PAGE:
The Merriam-Webster dictionary defines boogeyman as…
1: a monstrous imaginary figure used in threatening childrenThe Republican party is good at generating boogeymen.
2: a terrifying or dreaded person or thing : BUGBEAR
Just look at the big bro-ha-ha over Critical Race Theory… what is it? It seems to have a million definitions and the number of things CRT is suppose to do keeps growing and it is being pushed by far right political pundits like Fox News, One News Now, and other far right-wing political conspiracist.
So lets look first at what CRT really is and not what the right-wing conspiracy theorists claim it is.
What Is Critical Race Theory, and Why Is It Under Attack?Now look at what the Republicans claim it is, New York magazine wrote,
By Stephen Sawchuk
May 18, 2021
Is “critical race theory” a way of understanding how American racism has shaped public policy, or a divisive discourse that pits people of color against white people? Liberals and conservatives are in sharp disagreement.
The topic has exploded in the public arena this spring—especially in K-12, where numerous state legislatures are debating bills seeking to ban its use in the classroom.
Critical race theory is an academic concept that is more than 40 years old. The core idea is that race is a social construct, and that racism is not merely the product of individual bias or prejudice, but also something embedded in legal systems and policies.
The basic tenets of critical race theory, or CRT, emerged out of a framework for legal analysis in the late 1970s and early 1980s created by legal scholars Derrick Bell, Kimberlé Crenshaw, and Richard Delgado, among others.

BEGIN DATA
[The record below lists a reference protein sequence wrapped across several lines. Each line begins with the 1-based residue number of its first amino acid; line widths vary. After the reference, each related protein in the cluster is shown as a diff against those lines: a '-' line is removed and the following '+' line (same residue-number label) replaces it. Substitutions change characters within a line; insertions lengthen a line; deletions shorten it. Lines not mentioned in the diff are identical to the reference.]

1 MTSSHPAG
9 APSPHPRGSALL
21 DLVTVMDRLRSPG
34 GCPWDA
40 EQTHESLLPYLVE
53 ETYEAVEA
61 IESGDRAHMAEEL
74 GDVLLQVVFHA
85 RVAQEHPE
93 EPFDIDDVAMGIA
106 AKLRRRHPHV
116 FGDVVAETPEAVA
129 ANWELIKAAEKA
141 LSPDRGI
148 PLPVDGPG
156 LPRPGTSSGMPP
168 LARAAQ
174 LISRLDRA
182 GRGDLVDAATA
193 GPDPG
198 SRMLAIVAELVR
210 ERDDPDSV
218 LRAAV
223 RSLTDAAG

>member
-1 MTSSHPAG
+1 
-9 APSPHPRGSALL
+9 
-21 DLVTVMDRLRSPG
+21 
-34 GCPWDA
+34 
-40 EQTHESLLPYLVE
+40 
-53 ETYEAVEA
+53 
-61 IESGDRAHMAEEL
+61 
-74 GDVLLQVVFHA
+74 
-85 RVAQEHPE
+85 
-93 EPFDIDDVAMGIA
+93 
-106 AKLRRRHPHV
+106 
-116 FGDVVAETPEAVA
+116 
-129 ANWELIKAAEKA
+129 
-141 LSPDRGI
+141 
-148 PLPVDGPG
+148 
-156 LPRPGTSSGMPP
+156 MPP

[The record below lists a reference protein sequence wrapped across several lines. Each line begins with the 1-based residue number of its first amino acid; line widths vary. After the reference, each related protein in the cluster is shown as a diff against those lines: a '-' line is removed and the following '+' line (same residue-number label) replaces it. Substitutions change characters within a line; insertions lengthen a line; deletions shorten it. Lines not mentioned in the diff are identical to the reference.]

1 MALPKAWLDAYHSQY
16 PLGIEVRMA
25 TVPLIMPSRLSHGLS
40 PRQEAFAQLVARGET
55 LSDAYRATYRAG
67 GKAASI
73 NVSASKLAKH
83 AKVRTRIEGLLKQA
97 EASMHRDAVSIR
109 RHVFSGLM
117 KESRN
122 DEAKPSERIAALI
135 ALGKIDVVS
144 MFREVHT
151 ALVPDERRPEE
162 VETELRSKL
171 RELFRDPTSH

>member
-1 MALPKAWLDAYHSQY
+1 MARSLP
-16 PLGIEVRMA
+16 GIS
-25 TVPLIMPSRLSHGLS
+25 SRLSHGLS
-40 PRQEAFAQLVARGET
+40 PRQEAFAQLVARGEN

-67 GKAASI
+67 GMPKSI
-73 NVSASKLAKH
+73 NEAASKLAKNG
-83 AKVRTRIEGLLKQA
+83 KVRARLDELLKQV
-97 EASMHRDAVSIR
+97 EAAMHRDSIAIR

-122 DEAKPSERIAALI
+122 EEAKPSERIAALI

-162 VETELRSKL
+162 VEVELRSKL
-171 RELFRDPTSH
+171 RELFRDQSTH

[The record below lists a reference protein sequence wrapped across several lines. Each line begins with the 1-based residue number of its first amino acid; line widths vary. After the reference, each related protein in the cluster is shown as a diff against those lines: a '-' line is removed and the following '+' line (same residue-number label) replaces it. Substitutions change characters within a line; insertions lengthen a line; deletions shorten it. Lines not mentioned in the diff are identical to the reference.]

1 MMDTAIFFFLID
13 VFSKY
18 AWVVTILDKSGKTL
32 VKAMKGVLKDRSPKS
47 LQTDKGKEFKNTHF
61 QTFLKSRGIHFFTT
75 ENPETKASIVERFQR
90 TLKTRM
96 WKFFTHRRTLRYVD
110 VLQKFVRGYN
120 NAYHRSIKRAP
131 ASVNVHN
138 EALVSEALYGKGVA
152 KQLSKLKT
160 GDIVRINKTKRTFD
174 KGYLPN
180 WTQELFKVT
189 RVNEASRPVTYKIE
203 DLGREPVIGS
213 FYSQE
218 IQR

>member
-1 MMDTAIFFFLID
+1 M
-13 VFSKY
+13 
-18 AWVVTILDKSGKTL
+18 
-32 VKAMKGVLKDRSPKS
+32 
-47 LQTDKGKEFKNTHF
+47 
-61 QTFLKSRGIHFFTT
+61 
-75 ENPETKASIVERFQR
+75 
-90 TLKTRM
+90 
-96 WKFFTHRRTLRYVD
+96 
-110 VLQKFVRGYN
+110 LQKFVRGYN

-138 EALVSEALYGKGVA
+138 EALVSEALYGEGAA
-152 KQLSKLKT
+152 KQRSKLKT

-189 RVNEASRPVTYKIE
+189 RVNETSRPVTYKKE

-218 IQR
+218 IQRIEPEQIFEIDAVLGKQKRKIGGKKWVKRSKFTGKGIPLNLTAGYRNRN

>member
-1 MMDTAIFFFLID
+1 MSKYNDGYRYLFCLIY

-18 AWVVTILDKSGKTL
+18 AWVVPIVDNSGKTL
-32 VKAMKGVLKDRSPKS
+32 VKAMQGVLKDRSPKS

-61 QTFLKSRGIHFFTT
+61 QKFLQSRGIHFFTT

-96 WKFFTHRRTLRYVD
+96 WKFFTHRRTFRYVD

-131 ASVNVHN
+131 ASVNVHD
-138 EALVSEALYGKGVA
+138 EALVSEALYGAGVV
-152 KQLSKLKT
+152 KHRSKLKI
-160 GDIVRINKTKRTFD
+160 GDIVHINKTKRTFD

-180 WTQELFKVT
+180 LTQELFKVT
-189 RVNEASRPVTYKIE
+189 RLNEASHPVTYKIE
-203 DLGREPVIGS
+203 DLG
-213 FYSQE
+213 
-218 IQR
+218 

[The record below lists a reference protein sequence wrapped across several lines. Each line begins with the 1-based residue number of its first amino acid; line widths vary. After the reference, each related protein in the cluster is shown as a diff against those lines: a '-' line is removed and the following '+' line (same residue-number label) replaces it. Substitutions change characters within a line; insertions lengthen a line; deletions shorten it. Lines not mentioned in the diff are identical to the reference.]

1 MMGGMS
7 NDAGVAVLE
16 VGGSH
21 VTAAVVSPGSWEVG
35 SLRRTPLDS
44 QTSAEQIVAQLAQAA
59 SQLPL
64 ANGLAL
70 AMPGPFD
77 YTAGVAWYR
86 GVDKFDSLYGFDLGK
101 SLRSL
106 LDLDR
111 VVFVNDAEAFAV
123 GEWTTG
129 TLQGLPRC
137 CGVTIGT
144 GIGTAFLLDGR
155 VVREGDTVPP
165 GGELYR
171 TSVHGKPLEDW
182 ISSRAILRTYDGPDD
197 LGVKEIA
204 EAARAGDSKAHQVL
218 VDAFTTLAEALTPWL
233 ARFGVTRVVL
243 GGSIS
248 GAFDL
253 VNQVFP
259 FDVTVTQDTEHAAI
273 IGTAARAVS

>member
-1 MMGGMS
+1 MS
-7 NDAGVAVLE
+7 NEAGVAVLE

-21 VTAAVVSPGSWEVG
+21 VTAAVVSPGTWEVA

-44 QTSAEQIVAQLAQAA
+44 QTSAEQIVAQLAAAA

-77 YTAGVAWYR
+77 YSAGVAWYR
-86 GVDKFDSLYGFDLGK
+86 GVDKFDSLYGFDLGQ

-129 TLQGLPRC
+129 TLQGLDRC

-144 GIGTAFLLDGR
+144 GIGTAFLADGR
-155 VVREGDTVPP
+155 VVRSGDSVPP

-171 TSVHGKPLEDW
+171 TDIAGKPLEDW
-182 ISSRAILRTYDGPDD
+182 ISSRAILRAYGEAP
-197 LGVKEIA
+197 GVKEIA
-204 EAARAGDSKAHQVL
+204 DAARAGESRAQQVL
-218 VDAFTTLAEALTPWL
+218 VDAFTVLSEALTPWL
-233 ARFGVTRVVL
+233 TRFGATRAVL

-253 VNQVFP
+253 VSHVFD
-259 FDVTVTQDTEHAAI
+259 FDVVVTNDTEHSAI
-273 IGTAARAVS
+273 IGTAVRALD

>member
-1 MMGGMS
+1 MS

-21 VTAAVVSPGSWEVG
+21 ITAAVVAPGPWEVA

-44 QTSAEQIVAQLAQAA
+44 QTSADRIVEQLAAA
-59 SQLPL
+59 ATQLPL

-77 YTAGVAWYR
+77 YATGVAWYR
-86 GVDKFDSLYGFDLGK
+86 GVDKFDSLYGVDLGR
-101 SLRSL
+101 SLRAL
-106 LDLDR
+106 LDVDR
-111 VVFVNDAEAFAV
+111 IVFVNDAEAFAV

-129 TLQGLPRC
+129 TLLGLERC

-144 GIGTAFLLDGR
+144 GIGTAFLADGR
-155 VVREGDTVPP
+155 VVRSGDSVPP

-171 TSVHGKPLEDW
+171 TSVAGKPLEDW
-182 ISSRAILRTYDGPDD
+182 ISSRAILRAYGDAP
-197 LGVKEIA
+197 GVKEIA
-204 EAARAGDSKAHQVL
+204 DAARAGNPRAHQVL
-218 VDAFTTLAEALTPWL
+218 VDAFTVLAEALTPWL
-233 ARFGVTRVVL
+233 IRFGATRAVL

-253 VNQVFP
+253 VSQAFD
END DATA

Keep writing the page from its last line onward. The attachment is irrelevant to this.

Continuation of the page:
A good example is when, in the 1930s, government officials literally drew lines around areas deemed poor financial risks, often explicitly due to the racial composition of inhabitants. Banks subsequently refused to offer mortgages to Black people in those areas.
This is a classic phantom menace. To the extent it is even clearly definable, CRT is an academic school of thought (initially developed in legal circles) existing almost entirely in higher education. It encourages reevaluation of history, literature, and other bodies of received knowledge to take into account racism as an often-pervasive social construct. It’s an approach, not a set “theory” that is “taught” or “trained,” and it focuses on analysis of institutions and policies, not individual culpability for injustice.
In other words, the current panic-stricken right-wing movement to condemn CRT in settings ranging from K-12 education to corporate diversity training is wildly off-target. There is no there there, for the most part. And the proponents of this witch hunt without witches generally aren’t bothering to supply any evidence of what they are attacking…
“It basically teaches that certain children are inherently bad people because of the color of their skin, period,” Pringle said.
When asked for examples the lawmaker said,
“Yeah, uh, well — I can assure you — I’ll have to read a lot more,” he said …
“These people, when they were doing the training programs — and the government — if you didn’t buy into what they taught you a hundred percent, they sent you away to a reeducation camp,” Pringle said.NBC reported that,